Woman: You are a typical man. Stupid fisi.
Man: What?
Woman: Go on. Be a man and get down into it! Say what you have to say. Call me a bitch.
Man: Shut up, bitch!
Crowd: Did you hear that? This disgusting sexist pig called women bitches!

Women beat up man

The world is a happy place. Men should be beaten.

Two politicians (male and female) banter each other. The woman can say whatever she wants. She can call the man all manner of things… you know politicians are all rotten… but the man has to be a gentleman, take it all in. Because one word, one misplaced word and the whole wide world turns against him. Even when she calls him a racist and he calls her a socialite. (ION, I thought socialites were celebrated people).

Why? Why do we feel as if women need this manner of protection? Can’t they fight for themselves? I mean, men and women are equal. That’s what we all want to project. And that’s what I believe, what a man can do, a woman can do, because we all are created equal. Our brains are the same, no?

Granted, I would protect my women, or any woman from physical abuse, because, truth is, we are created differently physically. But intellectually? No.

Which takes me to the point, and I spoke to a great lady who shared the same sentiments with me, Dr. Jude. Why do we feel the need to create special political seats for women? Why are university entry grades for girls lower? Can’t the women slug it out with men? Why are you portraying our women as weak? How will the society respect women if everything is handed to them in the name of affirmative action?

Women don’t need everybody to fight for them! All they need is empowering. Give them a voice and confidence and let them do what they have to do. By themselves. And women, you shouldn’t hang up on the offensive every time things don’t go well for one of your own. She has the strength, the power, the energy to fight it out like men (supposedly) do. The more you exercise mobster feminism, the more you antagonise yourselves.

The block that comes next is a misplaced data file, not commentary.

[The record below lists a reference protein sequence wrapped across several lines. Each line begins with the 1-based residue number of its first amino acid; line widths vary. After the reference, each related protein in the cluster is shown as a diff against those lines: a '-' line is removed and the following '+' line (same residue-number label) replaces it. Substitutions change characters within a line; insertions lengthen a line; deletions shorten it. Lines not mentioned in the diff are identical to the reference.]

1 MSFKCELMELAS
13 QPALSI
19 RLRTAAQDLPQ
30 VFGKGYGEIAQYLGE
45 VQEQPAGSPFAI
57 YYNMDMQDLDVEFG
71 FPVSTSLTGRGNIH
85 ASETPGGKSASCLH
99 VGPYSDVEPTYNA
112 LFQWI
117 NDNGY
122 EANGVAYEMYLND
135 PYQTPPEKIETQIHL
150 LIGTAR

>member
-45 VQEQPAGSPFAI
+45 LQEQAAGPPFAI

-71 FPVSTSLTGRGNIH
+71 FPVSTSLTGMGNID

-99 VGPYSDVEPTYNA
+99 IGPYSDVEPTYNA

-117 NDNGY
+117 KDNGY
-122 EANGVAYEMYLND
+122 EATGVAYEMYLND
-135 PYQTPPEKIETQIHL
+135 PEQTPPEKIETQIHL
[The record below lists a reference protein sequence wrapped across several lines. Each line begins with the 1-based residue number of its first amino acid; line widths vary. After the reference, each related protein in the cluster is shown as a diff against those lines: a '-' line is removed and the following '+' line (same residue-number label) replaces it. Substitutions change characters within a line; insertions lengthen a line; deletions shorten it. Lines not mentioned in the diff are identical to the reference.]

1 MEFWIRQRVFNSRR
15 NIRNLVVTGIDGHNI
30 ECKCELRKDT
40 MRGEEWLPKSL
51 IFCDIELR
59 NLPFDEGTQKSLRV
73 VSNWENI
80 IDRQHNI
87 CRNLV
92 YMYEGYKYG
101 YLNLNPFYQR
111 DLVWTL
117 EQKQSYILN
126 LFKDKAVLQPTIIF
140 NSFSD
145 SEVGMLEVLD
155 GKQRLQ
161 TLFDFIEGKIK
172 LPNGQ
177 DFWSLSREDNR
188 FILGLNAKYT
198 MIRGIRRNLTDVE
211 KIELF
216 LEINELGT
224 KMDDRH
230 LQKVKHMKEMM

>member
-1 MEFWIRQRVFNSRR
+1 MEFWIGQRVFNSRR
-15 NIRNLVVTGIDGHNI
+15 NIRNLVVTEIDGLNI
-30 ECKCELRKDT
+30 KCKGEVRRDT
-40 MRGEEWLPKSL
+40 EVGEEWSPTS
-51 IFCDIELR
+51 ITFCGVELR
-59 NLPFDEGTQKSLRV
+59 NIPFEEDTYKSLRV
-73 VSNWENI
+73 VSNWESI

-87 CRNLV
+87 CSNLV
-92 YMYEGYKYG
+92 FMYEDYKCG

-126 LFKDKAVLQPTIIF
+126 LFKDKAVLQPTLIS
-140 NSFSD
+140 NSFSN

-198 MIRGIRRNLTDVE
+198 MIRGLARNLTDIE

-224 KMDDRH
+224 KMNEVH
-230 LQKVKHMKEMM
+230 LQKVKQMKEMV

Arrgh! Annoying Feminists, you make weaken women!

Speaking of feminists, come on! Most of the feminists I meet are just hooligans. They don’t listen to reason, objectivity is not a trait they possess. A woman has been done X and Y, let’s attack the man. Who does he think he is? They won’t go to the bottom of the case, they won’t know the circumstances, they won’t even verify if X and Y happened, they just dive in. That’s very annoying. I saw a conversation on Facebook, the guy had joked that Americans are like Kenyans, they couldn’t vote for a woman. You should have seen the insults.

Feminists are afraid of life. They are afraid of differences of opinion, and especially afraid of men. They are outraged and unduly stressed by much of life itself, and particularly by all but the most feminized men. Look at it… nearly every time the words “chauvinist” and “sexist” are used, they are false and only reinforce the conviction that feminists are weak. Feminism as we know it is a cover of feeling relevant in a competitive world. What it does is project women as weaker, and it definitely makes women weaker. Why fight for myself when I know FIDA will take someone to court for trying to stand up to me?

women against feminism

“I can hold my own beliefs without an army of angry vaginas backing me” –

This world doesn’t need feminists. Kwanza they are very annoying. Bashing men for anything they do does not make women better. They are people, too, you know.